Jack Murray on the masterful Lou Reed, who died last Sunday aged 71.
When you listen to music in a moving vehicle, the passing landscape tends to provide a convenient backdrop to whatever sounds you’re idly devouring.
The grass thrashes in time to the beat, buildings wobble in crescendo, wet strangers accidentally groove to the chorus. A modern urge to be made Technicolor, to be James Dean for the day, torments us into cinematic falsehood, pretending that an orchestra guides us or that their heartbreak is our heartbreak. We wear sunglasses and lean our elbows against a rolled window, “furnishing the score for every puny adventure” of our lives.
Lou Reed was a special artist because passing landscapes did not mirror his music. You could not try to connect a snapshot shack or a motorway cafe, a cascading bird or a half sunset to Lou’s poetry, to Lou’s twinkling guitar, to his loud and quiet, loud and quiet, scowl and growl.
Listening to Lou Reed, as I did so much when I was younger, driving to football matches or birthday parties, in various varieties of Vauxhall with my Dad, was a transformative trip.
He remains one of the few artists whose music wasn’t a soundtrack to solipsism or a mirror to your own environment, your own feelings, your own suave image in the tiny puddles on the traffic lights.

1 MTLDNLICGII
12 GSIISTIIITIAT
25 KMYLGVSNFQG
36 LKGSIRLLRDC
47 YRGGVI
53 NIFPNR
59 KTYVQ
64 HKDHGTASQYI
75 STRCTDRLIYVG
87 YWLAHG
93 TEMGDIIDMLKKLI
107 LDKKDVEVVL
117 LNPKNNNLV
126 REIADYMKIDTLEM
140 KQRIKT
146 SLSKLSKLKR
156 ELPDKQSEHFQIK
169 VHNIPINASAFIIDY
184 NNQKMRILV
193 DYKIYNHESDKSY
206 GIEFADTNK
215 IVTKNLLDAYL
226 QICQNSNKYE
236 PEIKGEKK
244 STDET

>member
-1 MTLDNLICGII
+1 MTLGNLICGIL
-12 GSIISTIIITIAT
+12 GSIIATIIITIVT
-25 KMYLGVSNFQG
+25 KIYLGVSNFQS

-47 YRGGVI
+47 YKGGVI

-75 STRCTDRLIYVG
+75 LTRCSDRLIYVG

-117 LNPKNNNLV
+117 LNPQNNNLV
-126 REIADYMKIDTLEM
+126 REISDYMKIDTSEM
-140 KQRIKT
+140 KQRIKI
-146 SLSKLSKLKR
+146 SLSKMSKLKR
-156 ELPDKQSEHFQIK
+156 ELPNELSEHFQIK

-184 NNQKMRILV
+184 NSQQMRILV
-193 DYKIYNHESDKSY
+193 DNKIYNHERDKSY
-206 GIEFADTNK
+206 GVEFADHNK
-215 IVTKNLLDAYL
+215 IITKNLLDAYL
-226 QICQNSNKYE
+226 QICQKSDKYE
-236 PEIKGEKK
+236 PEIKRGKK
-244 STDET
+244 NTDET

Lou’s music was a battered ballerina box. It was apartment block’s blooming into dead roses. It was violent and lonely and undercut by a shivering humanity laid bare and bastardised in black t-shirt and dirty jeans.
But it was his. We could only listen.
Arrogant aims to equate our existence inside his vision were useless and it was our duty to let the ever wrinkled, by time and time’s temptations, mouth of his turn tales of destitute romance into sweeping simplicity.
When you look out of the window whilst listening to any song in which Lou Reed played a (usually vital) part in, it is not your life his music makes widescreen, it is his life made windowsize: the pure and grotesque genius of Lou available for you, you lucky sods, to stare at and admire, be a vicious voyeur towards.
So Lou lives on as an artist who manages to suffocate our own gross selfishness by providing a world of songs that are only his soundtrack, not ours cynically shaped to satisfy our sharp thirst for a lead role in a horrible ensemble piece.
Don’t say they’re “your” songs. They’re his songs.
And so we’ll keep watching his New York and his Berlin unfold before us, but we must know that they’re Lou’s. That unique growler is, in black t-shirt and dirty jeans, asking us to linger on.
We must keep moving. Agog passengers not perfunctory actors.
We’re not James Dean for the day, but he will be Lou Reed forever.
Photo: Lou Reed by Lynn Goldsmith (www.sfae.com)